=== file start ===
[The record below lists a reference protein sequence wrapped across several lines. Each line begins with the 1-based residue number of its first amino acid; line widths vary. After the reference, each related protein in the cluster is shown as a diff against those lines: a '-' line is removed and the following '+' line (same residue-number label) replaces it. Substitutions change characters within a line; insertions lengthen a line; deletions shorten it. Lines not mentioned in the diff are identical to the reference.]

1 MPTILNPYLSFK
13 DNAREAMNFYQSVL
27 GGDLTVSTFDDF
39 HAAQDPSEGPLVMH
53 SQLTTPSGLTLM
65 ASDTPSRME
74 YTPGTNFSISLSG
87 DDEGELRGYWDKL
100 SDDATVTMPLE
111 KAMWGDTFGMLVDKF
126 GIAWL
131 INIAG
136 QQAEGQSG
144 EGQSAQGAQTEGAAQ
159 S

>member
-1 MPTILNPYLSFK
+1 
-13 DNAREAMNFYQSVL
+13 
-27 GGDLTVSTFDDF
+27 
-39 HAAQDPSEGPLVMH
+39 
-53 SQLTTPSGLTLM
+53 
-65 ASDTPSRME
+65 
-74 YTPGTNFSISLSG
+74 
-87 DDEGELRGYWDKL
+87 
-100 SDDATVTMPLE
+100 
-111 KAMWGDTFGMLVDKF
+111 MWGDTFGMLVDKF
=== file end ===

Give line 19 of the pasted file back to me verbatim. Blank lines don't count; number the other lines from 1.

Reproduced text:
+1 